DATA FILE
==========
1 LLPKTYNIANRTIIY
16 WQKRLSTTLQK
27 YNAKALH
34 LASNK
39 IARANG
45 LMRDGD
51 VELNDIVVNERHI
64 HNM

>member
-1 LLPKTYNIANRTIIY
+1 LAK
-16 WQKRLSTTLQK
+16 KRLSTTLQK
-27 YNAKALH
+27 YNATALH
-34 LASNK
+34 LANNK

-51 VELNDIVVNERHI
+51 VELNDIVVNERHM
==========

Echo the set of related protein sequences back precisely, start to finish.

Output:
1 LLPKTYNIANRTIIY
16 WQKRLSTTLQK
27 YNAKALH
34 LASNK
39 IARANG
45 LMRDGD
51 VELNDIVVNERHI
64 HNM

>member
-1 LLPKTYNIANRTIIY
+1 LAK
-16 WQKRLSTTLQK
+16 KRLSTTLQK
-27 YNAKALH
+27 YNATALH
-34 LASNK
+34 LANNK

-51 VELNDIVVNERHI
+51 VELNDIVVNERHM